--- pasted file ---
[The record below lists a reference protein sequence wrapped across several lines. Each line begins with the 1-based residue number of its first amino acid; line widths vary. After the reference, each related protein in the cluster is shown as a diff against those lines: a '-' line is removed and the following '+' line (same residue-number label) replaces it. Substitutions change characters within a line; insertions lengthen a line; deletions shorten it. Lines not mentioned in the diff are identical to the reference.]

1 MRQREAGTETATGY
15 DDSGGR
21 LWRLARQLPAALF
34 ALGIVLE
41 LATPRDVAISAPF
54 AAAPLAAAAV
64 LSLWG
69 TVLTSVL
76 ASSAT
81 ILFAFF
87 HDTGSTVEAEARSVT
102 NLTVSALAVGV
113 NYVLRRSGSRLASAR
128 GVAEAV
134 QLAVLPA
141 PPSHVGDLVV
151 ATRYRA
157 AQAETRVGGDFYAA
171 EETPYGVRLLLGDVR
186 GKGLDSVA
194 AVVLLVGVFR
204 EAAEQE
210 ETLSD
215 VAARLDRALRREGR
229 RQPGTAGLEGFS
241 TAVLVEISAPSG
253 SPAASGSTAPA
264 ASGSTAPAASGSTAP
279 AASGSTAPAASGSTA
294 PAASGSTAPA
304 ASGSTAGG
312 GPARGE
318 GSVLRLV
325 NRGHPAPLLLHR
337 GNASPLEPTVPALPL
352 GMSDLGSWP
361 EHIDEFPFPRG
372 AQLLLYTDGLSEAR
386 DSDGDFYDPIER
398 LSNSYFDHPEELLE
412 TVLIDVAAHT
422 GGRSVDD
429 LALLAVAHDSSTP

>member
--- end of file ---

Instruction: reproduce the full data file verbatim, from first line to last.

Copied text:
[The record below lists a reference protein sequence wrapped across several lines. Each line begins with the 1-based residue number of its first amino acid; line widths vary. After the reference, each related protein in the cluster is shown as a diff against those lines: a '-' line is removed and the following '+' line (same residue-number label) replaces it. Substitutions change characters within a line; insertions lengthen a line; deletions shorten it. Lines not mentioned in the diff are identical to the reference.]

1 MRQREAGTETATGY
15 DDSGGR
21 LWRLARQLPAALF
34 ALGIVLE
41 LATPRDVAISAPF
54 AAAPLAAAAV
64 LSLWG
69 TVLTSVL
76 ASSAT
81 ILFAFF
87 HDTGSTVEAEARSVT
102 NLTVSALAVGV
113 NYVLRRSGSRLASAR
128 GVAEAV
134 QLAVLPA
141 PPSHVGDLVV
151 ATRYRA
157 AQAETRVGGDFYAA
171 EETPYGVRLLLGDVR
186 GKGLDSVA
194 AVVLLVGVFR
204 EAAEQE
210 ETLSD
215 VAARLDRALRREGR
229 RQPGTAGLEGFS
241 TAVLVEISAPSG
253 SPAASGSTAPA
264 ASGSTAPAASGSTAP
279 AASGSTAPAASGSTA
294 PAASGSTAPA
304 ASGSTAGG
312 GPARGE
318 GSVLRLV
325 NRGHPAPLLLHR
337 GNASPLEPTVPALPL
352 GMSDLGSWP
361 EHIDEFPFPRG
372 AQLLLYTDGLSEAR
386 DSDGDFYDPIER
398 LSNSYFDHPEELLE
412 TVLIDVAAHT
422 GGRSVDD
429 LALLAVAHDSSTP

>member